Category: Achieve Written by Oretha Winston, elev8.com
Most medical professionals, as well as educators, agree that the ages of three to five are crucial periods in a child’s education and development. Enrolling a child in a pre-school program will help to lay the foundation for academics, social interaction skills, as well as build self esteem and self confidence in a child.
Children between the ages of three and five are ready to learn. Curiosity is high in this age group and pre-schools meet the needs of the child. If the child’s inner curiosity is not met with activities and answers, it could possibly diminish his or her future academic performance.Children in this age group have a wide range of interests. If these interests are discovered and encouraged at a young age, it will lay the groundwork for a love of learning. For instance, a child who has a love for scribbling and is encouraged will generally learn to write earlier than other children. Children who are enrolled in pre-school learn the importance of character through the praise and encouragement they receive through displaying hard work and responsibility. This leads to positive self worth, as well as fostering good study skills, in a child.
Last Updated on Monday, 18 February 2013 11:37
Category: Achieve Written by Oretha Winston, elev8.com
Technology is, or can be, a good thing.There is a widespread belief among teachers that students’ constant use of digital technology is hampering their attention spans and ability to persevere in the face of challenging tasks. Too much of any one activity makes for a lop-sided child (or adult for that matter).
Give children active games to play that promote focused attention and self control.
Model it–If we’re constantly plugged-in, how can we expect them not to be? Turn off your own screens and watch them turn off theirs. Kids need to see us calling people on the phone, meeting friends for lunch, reading books, and exercising without the Wii.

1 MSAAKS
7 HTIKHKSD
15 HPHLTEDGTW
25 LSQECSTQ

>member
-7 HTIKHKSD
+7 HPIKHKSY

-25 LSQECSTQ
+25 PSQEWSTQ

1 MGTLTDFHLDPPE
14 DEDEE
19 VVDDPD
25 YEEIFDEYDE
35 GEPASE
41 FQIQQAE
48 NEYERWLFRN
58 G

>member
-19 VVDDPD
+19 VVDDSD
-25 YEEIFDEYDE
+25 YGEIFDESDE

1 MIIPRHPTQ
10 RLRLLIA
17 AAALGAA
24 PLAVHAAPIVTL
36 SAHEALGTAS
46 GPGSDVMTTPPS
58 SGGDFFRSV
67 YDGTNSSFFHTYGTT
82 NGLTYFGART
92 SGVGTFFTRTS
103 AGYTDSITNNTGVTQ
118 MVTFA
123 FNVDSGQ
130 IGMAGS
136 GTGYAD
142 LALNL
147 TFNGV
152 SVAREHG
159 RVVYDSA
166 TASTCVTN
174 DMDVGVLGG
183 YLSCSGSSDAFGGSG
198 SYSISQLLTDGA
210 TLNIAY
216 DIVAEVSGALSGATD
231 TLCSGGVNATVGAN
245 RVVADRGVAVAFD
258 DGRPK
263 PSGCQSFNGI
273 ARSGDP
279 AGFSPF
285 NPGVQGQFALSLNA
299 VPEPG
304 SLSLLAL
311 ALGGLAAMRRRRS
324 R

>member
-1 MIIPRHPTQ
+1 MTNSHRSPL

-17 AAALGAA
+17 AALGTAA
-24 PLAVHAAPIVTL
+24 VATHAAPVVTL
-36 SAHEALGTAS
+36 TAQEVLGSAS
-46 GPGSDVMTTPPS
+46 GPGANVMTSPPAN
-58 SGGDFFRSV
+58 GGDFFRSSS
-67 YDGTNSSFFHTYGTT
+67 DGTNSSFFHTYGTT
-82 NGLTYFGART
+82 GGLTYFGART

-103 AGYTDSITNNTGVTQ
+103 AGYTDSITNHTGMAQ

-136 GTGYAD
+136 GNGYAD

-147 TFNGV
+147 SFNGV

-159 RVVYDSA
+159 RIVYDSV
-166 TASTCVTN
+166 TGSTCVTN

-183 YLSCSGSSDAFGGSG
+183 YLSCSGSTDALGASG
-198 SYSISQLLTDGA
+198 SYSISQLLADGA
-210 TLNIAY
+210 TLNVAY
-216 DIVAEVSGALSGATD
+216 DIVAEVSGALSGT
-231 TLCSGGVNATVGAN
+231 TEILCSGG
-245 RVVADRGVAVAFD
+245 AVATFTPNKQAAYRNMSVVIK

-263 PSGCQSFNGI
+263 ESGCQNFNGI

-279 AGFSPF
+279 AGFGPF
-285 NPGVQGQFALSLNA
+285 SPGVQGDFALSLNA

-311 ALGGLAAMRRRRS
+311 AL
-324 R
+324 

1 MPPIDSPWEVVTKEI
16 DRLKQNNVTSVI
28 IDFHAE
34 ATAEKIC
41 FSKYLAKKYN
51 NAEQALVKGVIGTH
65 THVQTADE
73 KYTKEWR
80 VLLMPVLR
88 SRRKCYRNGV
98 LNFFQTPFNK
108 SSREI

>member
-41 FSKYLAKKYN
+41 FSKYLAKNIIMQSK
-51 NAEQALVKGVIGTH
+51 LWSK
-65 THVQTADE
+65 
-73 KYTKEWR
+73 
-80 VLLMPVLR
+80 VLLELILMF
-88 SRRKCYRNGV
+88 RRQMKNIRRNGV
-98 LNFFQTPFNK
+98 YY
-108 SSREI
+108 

Create Screen-Free Zones– If you are having dinner, unplug. Set up a rule that during dinner time all electronics must be on a charger not with them at the table.
Parents with teenagers glued to the computer wonder if such large amounts of screen time is healthy for growing minds. While there may be no long-term research on the impact of digital technology on children’s attention spans and persistence, there is enough evidence to take this issue quite seriously.
Let me know how it works out!
Last Updated on Monday, 11 February 2013 13:28
Category: Achieve Written by Jason Evangelho
Catholic prep school St. Thomas Aquinas in Florida is one of more than 2000 schools to adopt Chromebooks for education according to Jaime Casap, Google‘s Global Education Evangelist. That number represents a healthy 100% growth spurt during the past 3 months.
In January 2012 Florida was among the first school districts to move their curriculum to the web, and in turn adopt Chromebooks as a teaching tool. Last week during FETC 2013 — Florida’s annual Technology in Education Conference — educators explained that this shift had a positive impact with three important advantages: “enabling tech support internships, allowing homebound students to collaborate remotely, and teaching students to become digital leaders.”
Why are Chromebooks penetrating school systems at this brisk pace? Price is one motivator. With 5 Chromebook models currently available including Acer’s bargain $199 C7, there are viable options for any budget. Google estimates that schools can save an average $4000 per deployed device over three years of ownership. This is partially attributed to lower IT department expenses, as Chrome OS is seamlessly and automatically updated. Web-based management consoles reduce the time it takes admins to deploy changes to users and apps across multiple classrooms.